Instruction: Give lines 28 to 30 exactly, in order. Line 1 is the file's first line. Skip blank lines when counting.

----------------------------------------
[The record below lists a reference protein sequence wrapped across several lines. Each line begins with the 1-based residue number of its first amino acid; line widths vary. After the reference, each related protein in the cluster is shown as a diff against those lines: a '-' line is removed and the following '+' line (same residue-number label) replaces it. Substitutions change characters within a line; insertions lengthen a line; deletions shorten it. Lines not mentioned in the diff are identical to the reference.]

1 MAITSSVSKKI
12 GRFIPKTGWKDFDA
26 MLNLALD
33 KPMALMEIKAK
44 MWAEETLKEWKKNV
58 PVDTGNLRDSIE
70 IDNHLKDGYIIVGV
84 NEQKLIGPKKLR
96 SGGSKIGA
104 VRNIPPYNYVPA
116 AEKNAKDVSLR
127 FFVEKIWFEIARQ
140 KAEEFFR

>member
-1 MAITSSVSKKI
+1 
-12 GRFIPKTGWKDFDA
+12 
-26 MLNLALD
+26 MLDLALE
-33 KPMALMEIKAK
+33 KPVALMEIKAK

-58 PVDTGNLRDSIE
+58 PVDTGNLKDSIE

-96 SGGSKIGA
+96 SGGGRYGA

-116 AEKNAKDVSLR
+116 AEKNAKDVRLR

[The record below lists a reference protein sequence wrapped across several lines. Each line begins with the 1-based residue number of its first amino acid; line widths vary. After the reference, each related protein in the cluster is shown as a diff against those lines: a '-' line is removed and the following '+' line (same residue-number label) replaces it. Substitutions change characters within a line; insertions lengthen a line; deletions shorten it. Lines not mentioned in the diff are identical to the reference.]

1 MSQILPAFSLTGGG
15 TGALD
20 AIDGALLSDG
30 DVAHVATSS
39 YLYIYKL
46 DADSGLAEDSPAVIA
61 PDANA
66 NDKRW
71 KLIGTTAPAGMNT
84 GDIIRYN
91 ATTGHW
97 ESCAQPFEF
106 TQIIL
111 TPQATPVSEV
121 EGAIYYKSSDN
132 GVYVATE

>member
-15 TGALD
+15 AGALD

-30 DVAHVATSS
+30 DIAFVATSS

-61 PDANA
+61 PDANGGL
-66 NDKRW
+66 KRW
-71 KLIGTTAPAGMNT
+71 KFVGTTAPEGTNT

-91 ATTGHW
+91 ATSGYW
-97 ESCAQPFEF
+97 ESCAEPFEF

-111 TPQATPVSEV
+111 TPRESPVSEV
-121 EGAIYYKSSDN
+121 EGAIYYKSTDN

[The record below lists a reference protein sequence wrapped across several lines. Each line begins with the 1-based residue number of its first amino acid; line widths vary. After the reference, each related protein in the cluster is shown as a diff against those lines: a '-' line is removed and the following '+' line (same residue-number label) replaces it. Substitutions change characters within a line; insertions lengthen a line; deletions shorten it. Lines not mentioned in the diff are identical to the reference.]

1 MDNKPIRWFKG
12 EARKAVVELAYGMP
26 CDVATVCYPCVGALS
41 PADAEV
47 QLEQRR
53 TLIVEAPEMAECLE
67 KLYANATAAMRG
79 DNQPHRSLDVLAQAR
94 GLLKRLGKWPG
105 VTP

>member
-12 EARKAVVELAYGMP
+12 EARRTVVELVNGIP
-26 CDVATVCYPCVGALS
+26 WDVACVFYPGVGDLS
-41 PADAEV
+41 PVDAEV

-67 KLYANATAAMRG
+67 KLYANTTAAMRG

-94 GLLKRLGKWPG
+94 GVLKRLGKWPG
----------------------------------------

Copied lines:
-116 AEKNAKDVSLR
+116 AEKNAKDVRLR

[The record below lists a reference protein sequence wrapped across several lines. Each line begins with the 1-based residue number of its first amino acid; line widths vary. After the reference, each related protein in the cluster is shown as a diff against those lines: a '-' line is removed and the following '+' line (same residue-number label) replaces it. Substitutions change characters within a line; insertions lengthen a line; deletions shorten it. Lines not mentioned in the diff are identical to the reference.]